5 TED Talks for Teachers

Each year at this time I share five TED Talks that have in some way had a significant influence on my classroom. These TED Talks provide messages of hope, innovation, improvement, reflection, persistence, diversity, compassion, empathy, and success. These are truly ideas worth sharing with any educator.

Education Innovation in the Slums

When Charles Leadbeater went looking for innovative, new models of education, he didn’t find them in Finland.  Leadbeater shares successful learning approaches inspired by some of the poorest students on the planet.  

I think all students could benefit from “learning that starts from questions and problems and projects, not from knowledge and curriculum.”

Education needs to work by pull, nut push. - Charles Leadbeater

The Untapped Genius that Could Change Science for the Better

In a world where science as a whole is still largely dominated by old, white men, Jedidah Isler is not only an inspiration but a force for change.  Isler tells her story as the first black woman to earn a PhD in astrophysics from Yale, and delivers a moving message on the power of perseverance.  Her emphasis on the value of diversity can be extended well beyond science: “Simply put, we cannot be the most excellent expression of our collective genius without the full measure of humanity brought to bear.”

Do not think for one minute that because you are who you are, you cannot be who you imagine yourself to be.

The Price of Shame

This TED Talk was recommended to me by one of my students.  I hope she recommends it to all of her teachers.  Adults need to stop comparing cyberbullying to the bullying they experienced in their youth.  This talk provides a great deal of insight on why it is not the same; in fact, it’s a lot worse.

I’m ashamed to admit that I was surprised by my realization that Ms. Lewinsky is an intelligent, brave, and a talented public speaker. Although she became a household name, we really knew nothing about her.  I felt guilty to be a part of a society that has not only allowed, but encouraged public shaming and the humiliation of others.

By the end of the talk I felt empowered to affect change.  Lewinsky encourages us to become ‘upstanders’ in the online world: “To become an upstander means instead of bystander apathy, we can post a positive comment for someone or report a bullying situation. Trust me, compassionate comments help abate the negativity.”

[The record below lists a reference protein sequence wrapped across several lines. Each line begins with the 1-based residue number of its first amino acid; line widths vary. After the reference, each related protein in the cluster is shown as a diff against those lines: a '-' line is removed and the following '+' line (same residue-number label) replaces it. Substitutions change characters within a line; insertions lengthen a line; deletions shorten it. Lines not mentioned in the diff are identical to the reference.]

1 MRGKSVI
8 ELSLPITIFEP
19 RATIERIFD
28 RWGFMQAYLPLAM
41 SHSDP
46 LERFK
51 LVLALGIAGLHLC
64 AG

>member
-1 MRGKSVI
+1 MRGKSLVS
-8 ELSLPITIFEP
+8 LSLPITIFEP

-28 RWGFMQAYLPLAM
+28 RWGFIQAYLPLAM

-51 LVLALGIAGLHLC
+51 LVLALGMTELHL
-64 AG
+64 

5 Ways to Kill Your Dreams

This short talk from an entrepreneur who dedicated two years to understanding what makes people successful is full of advice that is certainly applicable to the classroom. In examining five common myths that prevent people from achieving success, Bel Pesce reminds us not to settle, be responsible for our own dreams, celebrate successes, learn from failures, and more.

Five Ways to Kill Your Dreams

Bring on the Learning Revolution

TED fans all seem to have talks that they watch repeatedly.  This gem from Sir Ken Robinson is one of mine.  It’s a follow up to his earlier TED Talk that I shared in my first annual “5 TED Talks” post.  Rather than encourage us to reform, or fix our broken education system, Robinson makes the case for an all-out revolution in education. Sadly, in a lot of places I’ve seen an increased push for conformity and standardization in education, but I’ve also seen a lot of evidence of the revolution. It’s a great talk to remind me that it’s our responsibility to bring on the learning revolution.

"We have sold ourselves into a fast-food model of education, and it's impoverishing our spirit and our energies as much as fast food is depleting our physical bodies." - Sir Ken Robinson

For more inspiration, check out The Original 5 Ted Talks That Changed My Classroom, and 5 More TED Talks That Changed My Classroom.

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Nick LaFave

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